The New York Times recently wrote about announcements from Bank of America and JPMorgan Chase that the banks will be updating consumer credit reports to remove debts discharged in bankruptcy proceedings.  The move comes following a series of lawsuits alleging that several creditor banks have not only failed to accurately report information to the credit reporting agencies, but have also been caught selling discharged debts to third party collectors who attempt to collect debts discharged in bankruptcy.  An attempt to collect a discharged debt is often a violation of federal law.  Under the Fair Debt Collection Practices Act, consumer debts including medical debt, and personal credit card debt cannot be collected following a discharge in bankruptcy.  Yet, as the New York Times reports, it is not uncommon for collection letters, phone calls and even lawsuits to resume after the finality of bankruptcy proceedings.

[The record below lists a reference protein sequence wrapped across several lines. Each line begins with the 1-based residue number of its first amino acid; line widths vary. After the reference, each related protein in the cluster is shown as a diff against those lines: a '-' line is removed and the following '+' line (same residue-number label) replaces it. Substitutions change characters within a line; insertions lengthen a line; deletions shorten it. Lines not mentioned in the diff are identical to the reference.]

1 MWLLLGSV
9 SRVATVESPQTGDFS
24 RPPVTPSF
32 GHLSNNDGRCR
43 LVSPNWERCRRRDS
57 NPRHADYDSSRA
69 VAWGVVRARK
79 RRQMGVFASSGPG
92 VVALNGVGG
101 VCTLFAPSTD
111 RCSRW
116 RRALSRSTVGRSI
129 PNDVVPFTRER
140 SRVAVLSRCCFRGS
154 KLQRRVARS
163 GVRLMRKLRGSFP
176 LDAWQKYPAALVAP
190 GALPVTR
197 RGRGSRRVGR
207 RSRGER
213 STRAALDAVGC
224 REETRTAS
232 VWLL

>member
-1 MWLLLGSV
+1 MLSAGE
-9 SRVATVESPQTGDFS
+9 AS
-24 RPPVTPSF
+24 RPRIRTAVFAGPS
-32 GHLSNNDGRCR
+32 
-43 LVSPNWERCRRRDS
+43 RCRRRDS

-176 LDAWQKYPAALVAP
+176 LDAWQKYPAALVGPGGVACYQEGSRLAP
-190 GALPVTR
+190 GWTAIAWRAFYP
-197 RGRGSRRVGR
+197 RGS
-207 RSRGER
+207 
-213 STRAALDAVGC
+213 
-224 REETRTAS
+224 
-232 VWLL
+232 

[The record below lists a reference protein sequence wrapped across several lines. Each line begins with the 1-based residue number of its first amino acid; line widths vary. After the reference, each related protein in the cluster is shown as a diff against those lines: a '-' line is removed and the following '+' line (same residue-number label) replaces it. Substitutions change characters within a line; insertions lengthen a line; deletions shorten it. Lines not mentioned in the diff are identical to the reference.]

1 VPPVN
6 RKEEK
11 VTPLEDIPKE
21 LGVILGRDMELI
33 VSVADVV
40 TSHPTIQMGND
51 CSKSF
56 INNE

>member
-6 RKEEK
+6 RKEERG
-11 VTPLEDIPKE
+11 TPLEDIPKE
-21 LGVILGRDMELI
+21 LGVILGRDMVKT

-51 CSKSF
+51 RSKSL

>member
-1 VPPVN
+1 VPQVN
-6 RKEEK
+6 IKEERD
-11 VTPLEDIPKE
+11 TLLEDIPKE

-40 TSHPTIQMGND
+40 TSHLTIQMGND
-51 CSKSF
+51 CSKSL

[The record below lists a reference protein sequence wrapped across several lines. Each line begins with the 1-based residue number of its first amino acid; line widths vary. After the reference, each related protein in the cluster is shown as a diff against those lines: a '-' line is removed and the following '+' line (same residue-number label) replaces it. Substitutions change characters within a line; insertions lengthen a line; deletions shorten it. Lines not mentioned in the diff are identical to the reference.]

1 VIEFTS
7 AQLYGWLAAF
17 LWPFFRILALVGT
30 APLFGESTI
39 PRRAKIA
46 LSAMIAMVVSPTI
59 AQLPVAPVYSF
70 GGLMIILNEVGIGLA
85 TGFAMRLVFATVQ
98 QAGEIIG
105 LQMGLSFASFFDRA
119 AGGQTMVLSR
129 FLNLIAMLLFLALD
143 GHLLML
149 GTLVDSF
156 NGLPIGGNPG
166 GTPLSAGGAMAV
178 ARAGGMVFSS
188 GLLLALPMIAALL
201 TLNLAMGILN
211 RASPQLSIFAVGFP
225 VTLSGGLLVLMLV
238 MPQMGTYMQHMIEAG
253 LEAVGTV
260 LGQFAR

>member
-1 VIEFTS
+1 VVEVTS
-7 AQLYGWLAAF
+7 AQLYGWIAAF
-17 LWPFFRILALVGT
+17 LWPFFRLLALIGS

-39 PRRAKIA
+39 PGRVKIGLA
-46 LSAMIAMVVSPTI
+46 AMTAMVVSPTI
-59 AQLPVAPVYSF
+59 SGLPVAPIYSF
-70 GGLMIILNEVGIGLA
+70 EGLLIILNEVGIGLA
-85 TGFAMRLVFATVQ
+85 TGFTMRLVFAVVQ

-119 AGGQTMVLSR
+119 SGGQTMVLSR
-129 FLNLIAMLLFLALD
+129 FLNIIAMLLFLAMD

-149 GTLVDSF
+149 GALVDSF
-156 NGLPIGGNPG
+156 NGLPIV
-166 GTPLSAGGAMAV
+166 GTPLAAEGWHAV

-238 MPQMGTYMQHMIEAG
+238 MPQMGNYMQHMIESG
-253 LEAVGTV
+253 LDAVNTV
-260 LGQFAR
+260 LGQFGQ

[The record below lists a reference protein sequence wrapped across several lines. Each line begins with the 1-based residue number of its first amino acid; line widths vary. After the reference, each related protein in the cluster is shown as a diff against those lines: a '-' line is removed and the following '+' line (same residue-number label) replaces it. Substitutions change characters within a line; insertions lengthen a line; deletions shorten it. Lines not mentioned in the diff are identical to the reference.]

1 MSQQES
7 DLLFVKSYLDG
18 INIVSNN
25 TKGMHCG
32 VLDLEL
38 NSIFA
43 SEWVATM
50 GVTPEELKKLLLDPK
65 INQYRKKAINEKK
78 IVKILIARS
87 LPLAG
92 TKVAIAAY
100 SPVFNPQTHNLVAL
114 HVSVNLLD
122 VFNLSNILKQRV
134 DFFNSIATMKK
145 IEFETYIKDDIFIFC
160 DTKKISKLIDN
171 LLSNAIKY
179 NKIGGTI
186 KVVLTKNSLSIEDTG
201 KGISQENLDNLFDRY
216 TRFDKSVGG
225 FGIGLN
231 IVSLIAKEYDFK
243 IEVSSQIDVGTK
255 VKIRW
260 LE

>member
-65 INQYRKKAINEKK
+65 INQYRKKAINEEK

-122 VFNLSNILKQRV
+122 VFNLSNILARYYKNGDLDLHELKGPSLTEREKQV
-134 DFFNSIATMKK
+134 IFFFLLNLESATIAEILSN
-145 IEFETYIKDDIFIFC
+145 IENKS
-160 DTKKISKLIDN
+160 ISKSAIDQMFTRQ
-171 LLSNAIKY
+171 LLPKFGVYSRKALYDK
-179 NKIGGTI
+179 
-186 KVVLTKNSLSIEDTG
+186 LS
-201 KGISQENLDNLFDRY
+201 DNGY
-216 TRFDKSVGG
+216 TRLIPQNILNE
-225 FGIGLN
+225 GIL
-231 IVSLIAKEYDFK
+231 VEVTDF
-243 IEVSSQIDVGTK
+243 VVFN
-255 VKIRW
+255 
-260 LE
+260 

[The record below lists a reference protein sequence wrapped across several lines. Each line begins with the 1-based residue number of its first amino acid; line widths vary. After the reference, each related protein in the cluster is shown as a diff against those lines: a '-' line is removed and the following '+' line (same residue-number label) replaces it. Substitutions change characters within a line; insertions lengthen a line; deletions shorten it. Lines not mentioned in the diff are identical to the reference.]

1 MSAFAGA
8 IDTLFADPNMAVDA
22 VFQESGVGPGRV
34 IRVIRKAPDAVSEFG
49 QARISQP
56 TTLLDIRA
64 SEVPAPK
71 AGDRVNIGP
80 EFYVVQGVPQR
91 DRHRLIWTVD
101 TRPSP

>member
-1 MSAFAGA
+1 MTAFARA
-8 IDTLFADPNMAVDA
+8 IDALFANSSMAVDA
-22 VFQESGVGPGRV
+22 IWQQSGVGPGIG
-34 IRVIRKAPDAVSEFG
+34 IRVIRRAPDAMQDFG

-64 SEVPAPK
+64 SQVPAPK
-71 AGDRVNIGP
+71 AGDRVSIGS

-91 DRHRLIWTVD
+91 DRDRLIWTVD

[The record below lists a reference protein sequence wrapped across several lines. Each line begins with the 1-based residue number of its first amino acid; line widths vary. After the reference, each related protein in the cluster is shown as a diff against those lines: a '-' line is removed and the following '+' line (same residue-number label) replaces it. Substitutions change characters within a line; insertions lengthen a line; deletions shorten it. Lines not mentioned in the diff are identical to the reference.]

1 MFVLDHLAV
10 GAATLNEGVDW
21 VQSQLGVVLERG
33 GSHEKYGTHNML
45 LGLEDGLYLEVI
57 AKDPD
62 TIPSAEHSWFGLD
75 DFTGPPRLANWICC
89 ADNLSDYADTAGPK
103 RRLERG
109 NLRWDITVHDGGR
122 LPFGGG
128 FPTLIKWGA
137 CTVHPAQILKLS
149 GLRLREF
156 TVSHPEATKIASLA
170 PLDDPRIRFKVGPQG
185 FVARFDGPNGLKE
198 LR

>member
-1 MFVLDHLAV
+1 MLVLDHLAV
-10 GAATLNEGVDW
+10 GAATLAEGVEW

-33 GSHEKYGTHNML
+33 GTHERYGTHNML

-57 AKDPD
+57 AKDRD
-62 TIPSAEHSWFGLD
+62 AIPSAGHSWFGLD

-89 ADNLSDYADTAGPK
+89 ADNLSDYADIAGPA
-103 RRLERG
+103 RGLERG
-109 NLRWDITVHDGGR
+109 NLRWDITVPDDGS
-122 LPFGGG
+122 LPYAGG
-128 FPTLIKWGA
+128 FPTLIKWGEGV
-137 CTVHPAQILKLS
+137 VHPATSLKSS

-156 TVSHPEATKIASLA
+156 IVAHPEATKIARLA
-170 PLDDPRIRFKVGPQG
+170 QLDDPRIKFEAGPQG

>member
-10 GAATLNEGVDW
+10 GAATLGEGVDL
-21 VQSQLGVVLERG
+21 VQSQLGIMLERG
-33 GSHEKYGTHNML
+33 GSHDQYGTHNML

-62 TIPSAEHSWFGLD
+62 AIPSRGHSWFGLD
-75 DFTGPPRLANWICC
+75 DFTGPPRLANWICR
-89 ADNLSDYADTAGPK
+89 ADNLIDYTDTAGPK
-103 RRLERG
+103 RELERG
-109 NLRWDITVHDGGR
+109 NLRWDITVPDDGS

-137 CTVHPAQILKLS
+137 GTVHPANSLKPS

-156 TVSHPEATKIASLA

If you believe that you are being subjected to collection efforts on debt that has been discharged in bankruptcy, you may be entitled to monetary relief and injunctive relief including a stop to collection efforts and repair to your credit history if negative information was reported following discharge.  Often times, a client’s relationship with their bankruptcy attorney ends at the time of discharge.  It is advisable that you seek professional help from an attorney who practices financial consumer rights litigation.  Do not assume that an attorney you previously worked with is aware that collections are continuing. 



Bank of America and JPMorgan Chase Agree to Erase Debts From Credit Reports After Bankruptcies